We live in an age of economic shocks, or an Age of Turbulence if you ask Alan Greenspan. Households have been encouraged to take on record amounts of debt during an historic low in interest rates. Now, as interest rates are set to rise, the value of assets purchased with debt will fall. There are going to be an awful lot of very upset former homeowners in the Anglo Saxon world.
It’s especially vexing when the “surprise” interest rate shocks come from central bankers themselves, the men who are charged with maintaining price stability. They seem to be doing anything but maintaining stability lately. What gives?
To answer that question, we point you to an interview Alan Greenspan recently did with American comedian John Stewart. Greenspan was accidentally candid in answering Stewart’s fundamental questions. Greenspan casually revealed the great swindle that is modern central banking.
Stewart asked: Why, if Wall Street celebrates free markets, is there no free market in money? Why is the price of money set by bankers at the Fed and not the market?
Check out the full video below:
Greenspan’s answer to Stewart is that under a gold standard, the world felt “strangled”. What that really means is that under a gold standard, governments cannot print money or inflate away the value of debts by increasing the money supply. This means governments are not able to pay for wars with a printing press. It’s no wonder that both World Wars broke out once the gold standard was abandoned.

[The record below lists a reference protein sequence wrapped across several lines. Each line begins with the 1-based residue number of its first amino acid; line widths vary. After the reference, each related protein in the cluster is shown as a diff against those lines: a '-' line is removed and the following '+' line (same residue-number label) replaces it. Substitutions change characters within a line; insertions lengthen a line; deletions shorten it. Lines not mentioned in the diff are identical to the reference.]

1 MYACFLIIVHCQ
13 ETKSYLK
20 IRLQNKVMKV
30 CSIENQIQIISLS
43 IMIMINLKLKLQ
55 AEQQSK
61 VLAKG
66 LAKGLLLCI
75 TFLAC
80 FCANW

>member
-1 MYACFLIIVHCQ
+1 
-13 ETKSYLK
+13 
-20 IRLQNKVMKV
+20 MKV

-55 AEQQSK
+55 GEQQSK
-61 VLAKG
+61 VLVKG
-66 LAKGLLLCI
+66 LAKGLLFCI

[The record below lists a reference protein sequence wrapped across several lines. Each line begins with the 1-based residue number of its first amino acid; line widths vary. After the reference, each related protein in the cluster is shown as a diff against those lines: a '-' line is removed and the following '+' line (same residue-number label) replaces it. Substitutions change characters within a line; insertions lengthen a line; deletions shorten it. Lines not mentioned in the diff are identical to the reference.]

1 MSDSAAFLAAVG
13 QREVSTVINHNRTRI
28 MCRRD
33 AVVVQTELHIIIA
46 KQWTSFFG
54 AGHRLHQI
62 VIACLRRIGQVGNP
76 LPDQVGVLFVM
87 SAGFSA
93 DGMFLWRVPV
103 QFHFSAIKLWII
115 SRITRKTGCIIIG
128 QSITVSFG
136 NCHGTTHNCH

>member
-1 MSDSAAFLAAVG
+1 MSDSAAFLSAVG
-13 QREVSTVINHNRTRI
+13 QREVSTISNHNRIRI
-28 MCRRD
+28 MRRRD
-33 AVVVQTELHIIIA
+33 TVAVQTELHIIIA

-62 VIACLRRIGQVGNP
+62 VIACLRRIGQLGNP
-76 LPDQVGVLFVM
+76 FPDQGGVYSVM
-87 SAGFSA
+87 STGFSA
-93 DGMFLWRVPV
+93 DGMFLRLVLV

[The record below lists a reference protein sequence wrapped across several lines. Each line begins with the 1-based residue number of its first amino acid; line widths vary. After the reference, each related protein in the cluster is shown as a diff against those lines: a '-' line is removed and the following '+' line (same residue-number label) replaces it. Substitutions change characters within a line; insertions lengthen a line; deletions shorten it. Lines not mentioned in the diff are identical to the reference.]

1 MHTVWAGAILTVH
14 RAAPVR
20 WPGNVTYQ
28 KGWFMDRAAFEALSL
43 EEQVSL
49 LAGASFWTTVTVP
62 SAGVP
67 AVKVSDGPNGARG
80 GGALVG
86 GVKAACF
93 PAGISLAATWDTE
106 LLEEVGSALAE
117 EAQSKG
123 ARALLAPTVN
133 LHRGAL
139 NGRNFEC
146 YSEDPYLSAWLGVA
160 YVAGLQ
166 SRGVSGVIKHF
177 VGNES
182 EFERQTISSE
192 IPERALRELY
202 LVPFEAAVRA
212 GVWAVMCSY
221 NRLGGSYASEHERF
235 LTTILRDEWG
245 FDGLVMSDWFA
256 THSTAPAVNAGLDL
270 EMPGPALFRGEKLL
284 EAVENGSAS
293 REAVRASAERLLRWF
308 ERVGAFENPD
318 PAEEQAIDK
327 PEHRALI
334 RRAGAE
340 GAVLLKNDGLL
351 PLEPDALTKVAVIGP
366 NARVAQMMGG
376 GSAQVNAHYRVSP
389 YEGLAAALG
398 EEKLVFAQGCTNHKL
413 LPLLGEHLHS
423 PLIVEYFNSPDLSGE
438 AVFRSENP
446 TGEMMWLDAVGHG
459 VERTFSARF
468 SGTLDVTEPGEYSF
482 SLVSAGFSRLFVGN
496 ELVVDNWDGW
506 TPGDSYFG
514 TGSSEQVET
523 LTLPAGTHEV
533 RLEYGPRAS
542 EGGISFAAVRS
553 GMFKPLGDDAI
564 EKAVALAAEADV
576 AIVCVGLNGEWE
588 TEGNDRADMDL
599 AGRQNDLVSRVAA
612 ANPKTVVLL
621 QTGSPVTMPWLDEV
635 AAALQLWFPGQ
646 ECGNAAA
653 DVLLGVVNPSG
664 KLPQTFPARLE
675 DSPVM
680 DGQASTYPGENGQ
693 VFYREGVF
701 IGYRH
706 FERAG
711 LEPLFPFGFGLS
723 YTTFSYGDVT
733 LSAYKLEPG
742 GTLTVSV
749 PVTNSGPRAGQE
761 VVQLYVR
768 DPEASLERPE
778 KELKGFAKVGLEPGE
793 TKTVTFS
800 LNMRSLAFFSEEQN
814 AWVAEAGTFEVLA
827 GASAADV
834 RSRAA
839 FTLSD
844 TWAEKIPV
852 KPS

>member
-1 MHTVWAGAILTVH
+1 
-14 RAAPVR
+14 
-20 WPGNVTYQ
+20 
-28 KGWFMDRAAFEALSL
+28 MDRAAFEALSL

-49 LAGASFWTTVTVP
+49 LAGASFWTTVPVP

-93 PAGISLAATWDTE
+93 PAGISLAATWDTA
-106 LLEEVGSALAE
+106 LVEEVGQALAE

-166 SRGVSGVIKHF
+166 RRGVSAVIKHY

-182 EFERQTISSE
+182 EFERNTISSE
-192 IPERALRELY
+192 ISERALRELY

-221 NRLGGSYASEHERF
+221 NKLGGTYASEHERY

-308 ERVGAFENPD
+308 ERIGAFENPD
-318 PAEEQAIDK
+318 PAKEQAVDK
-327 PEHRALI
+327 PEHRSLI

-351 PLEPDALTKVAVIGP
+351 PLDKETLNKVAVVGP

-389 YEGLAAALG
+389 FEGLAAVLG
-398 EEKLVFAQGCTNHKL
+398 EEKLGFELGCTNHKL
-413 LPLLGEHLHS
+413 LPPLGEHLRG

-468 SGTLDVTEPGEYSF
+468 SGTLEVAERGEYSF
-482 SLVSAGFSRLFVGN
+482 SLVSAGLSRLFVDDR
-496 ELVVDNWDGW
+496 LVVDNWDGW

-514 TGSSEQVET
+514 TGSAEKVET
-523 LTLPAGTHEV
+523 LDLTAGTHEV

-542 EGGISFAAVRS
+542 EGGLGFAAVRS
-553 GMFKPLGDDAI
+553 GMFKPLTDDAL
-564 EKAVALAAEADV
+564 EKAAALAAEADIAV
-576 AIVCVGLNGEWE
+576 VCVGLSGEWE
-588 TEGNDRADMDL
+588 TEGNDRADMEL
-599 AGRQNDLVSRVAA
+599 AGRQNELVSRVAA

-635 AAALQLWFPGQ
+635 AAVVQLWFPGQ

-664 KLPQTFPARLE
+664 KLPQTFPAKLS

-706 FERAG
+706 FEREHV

Greenspan also sheepishly acknowledges that by lowering rates to please stock investors, the Fed punishes savers, who face lower interest rates on bank deposits. If the agency in charge of preserving the purchasing power of your money actively discourages you from saving, how can you be surprised when people accumulate debt instead?
What Greenspan gets absolutely right is that human nature has not improved one whit in the last 5,000 years. Fear and greed are still the basic emotions that drive markets and drive decisions. Does it pay to be fearful today? Or is it time to be greedy?
Markets and Money